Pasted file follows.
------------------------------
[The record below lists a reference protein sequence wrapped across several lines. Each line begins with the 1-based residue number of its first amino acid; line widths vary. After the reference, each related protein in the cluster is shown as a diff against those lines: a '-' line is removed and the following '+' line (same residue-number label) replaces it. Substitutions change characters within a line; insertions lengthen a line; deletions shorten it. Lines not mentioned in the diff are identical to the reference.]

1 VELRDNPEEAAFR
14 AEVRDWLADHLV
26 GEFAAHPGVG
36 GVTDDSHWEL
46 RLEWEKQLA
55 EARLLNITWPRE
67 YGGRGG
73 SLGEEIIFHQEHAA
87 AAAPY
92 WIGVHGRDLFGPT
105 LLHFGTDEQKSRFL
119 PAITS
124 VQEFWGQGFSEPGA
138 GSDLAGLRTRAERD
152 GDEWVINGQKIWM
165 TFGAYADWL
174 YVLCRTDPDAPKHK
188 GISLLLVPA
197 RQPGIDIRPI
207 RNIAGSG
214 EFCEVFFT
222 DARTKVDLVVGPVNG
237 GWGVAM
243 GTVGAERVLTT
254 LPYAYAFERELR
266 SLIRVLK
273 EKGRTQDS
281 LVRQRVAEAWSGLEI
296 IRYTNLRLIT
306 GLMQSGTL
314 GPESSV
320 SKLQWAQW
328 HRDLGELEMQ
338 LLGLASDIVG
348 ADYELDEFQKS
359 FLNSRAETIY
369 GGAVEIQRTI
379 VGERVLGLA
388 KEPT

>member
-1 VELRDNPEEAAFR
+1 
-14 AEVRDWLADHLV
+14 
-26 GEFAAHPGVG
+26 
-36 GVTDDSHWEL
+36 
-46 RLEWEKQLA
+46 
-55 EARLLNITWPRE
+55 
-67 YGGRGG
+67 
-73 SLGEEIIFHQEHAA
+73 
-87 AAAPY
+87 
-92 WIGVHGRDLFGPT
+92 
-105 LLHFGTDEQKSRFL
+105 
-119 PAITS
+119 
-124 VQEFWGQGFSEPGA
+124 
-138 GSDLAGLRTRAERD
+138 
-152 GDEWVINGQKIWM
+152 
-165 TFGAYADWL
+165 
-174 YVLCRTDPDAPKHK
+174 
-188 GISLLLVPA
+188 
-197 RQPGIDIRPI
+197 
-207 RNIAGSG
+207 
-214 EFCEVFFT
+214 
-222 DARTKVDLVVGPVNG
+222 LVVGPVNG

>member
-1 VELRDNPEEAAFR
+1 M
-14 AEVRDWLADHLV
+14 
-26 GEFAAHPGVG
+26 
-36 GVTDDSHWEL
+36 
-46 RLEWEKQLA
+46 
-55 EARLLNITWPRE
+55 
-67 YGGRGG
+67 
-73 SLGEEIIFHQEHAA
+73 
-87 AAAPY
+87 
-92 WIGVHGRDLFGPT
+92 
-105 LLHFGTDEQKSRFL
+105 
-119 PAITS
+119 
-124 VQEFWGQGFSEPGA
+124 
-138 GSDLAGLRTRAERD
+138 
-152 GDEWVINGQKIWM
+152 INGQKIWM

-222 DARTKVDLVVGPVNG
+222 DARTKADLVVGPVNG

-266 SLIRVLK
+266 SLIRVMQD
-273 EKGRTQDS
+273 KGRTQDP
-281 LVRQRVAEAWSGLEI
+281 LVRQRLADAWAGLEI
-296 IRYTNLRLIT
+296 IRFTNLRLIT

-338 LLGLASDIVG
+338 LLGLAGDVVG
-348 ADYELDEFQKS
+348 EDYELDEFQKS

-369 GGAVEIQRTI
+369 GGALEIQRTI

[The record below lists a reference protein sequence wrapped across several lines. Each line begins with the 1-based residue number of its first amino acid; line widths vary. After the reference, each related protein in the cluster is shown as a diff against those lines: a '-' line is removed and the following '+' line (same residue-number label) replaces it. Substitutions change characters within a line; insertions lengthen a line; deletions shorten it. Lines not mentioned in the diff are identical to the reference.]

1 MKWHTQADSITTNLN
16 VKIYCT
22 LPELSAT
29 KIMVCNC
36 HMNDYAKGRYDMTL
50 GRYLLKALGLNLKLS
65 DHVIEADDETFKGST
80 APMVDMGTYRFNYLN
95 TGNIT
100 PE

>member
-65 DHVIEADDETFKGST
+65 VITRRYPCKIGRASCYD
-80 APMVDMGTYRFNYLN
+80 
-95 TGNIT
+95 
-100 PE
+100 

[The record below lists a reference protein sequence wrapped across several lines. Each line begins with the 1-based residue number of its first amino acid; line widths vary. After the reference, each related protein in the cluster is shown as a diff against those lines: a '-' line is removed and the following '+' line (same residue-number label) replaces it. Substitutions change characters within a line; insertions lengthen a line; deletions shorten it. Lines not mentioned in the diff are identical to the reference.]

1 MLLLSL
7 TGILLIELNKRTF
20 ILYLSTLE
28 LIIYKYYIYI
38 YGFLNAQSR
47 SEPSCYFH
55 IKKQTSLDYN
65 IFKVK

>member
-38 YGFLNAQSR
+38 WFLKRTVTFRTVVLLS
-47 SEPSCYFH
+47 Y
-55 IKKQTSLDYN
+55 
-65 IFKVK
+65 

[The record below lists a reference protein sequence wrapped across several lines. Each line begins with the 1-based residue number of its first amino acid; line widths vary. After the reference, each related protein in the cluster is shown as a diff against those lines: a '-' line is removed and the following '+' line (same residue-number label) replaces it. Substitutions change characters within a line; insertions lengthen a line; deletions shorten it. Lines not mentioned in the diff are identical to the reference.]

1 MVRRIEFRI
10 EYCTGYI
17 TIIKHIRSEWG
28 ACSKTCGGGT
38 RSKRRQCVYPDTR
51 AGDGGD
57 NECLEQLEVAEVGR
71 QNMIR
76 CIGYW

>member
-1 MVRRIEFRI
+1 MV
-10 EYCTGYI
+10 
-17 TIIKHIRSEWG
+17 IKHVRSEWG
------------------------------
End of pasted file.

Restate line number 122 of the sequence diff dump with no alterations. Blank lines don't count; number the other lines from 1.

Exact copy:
+273 KGRTQDP